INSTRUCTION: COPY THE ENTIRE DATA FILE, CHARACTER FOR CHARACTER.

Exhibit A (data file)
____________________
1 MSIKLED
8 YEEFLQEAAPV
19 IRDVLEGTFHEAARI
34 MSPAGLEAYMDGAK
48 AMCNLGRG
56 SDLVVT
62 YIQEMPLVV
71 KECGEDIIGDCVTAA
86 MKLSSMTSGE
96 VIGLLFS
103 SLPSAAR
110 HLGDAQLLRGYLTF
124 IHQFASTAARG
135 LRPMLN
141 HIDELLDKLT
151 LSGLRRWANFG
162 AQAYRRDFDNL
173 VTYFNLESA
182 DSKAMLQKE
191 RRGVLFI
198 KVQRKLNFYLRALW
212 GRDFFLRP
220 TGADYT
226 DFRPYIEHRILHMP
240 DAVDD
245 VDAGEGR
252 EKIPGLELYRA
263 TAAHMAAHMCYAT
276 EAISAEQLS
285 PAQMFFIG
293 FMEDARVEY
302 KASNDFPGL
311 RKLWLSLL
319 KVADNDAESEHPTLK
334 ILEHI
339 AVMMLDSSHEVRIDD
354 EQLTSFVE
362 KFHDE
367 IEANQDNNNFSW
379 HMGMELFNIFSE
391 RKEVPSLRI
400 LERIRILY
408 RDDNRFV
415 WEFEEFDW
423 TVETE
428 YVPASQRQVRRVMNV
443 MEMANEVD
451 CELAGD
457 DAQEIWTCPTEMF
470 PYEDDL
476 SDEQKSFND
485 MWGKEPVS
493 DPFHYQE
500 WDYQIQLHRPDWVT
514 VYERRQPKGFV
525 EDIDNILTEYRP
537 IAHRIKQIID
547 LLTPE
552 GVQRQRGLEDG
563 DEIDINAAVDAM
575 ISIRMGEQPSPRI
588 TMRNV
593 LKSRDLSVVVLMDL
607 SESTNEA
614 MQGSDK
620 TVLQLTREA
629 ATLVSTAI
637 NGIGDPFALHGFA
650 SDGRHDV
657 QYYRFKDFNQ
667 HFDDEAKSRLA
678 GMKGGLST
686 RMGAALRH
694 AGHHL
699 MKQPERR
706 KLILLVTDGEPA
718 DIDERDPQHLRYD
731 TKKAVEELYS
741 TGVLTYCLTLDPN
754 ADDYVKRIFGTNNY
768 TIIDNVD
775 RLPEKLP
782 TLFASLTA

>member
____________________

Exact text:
1 MSIKLED
8 YEEFLQEAAPV
19 IRDVLEGTFHEAARI
34 MSPAGLEAYMDGAK
48 AMCNLGRG
56 SDLVVT
62 YIQEMPLVV
71 KECGEDIIGDCVTAA
86 MKLSSMTSGE
96 VIGLLFS
103 SLPSAAR
110 HLGDAQLLRGYLTF
124 IHQFASTAARG
135 LRPMLN
141 HIDELLDKLT
151 LSGLRRWANFG
162 AQAYRRDFDNL
173 VTYFNLESA
182 DSKAMLQKE
191 RRGVLFI
198 KVQRKLNFYLRALW
212 GRDFFLRP
220 TGADYT
226 DFRPYIEHRILHMP
240 DAVDD
245 VDAGEGR
252 EKIPGLELYRA
263 TAAHMAAHMCYAT
276 EAISAEQLS
285 PAQMFFIG
293 FMEDARVEY
302 KASNDFPGL
311 RKLWLSLL
319 KVADNDAESEHPTLK
334 ILEHI
339 AVMMLDSSHEVRIDD
354 EQLTSFVE
362 KFHDE
367 IEANQDNNNFSW
379 HMGMELFNIFSE
391 RKEVPSLRI
400 LERIRILY
408 RDDNRFV
415 WEFEEFDW
423 TVETE
428 YVPASQRQVRRVMNV
443 MEMANEVD
451 CELAGD
457 DAQEIWTCPTEMF
470 PYEDDL
476 SDEQKSFND
485 MWGKEPVS
493 DPFHYQE
500 WDYQIQLHRPDWVT
514 VYERRQPKGFV
525 EDIDNILTEYRP
537 IAHRIKQIID
547 LLTPE
552 GVQRQRGLEDG
563 DEIDINAAVDAM
575 ISIRMGEQPSPRI
588 TMRNV
593 LKSRDLSVVVLMDL
607 SESTNEA
614 MQGSDK
620 TVLQLTREA
629 ATLVSTAI
637 NGIGDPFALHGFA
650 SDGRHDV
657 QYYRFKDFNQ
667 HFDDEAKSRLA
678 GMKGGLST
686 RMGAALRH
694 AGHHL
699 MKQPERR
706 KLILLVTDGEPA
718 DIDERDPQHLRYD
731 TKKAVEELYS
741 TGVLTYCLTLDPN
754 ADDYVKRIFGTNNY
768 TIIDNVD
775 RLPEKLP
782 TLFASLTA

>member